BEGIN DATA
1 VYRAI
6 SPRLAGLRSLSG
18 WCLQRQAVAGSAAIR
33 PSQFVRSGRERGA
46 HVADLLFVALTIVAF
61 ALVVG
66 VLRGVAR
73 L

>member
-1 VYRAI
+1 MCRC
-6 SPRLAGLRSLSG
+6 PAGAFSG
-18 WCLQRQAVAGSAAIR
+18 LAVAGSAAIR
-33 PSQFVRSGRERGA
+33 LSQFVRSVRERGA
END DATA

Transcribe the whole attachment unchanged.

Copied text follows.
1 VYRAI
6 SPRLAGLRSLSG
18 WCLQRQAVAGSAAIR
33 PSQFVRSGRERGA
46 HVADLLFVALTIVAF
61 ALVVG
66 VLRGVAR
73 L

>member
-1 VYRAI
+1 MCRC
-6 SPRLAGLRSLSG
+6 PAGAFSG
-18 WCLQRQAVAGSAAIR
+18 LAVAGSAAIR
-33 PSQFVRSGRERGA
+33 LSQFVRSVRERGA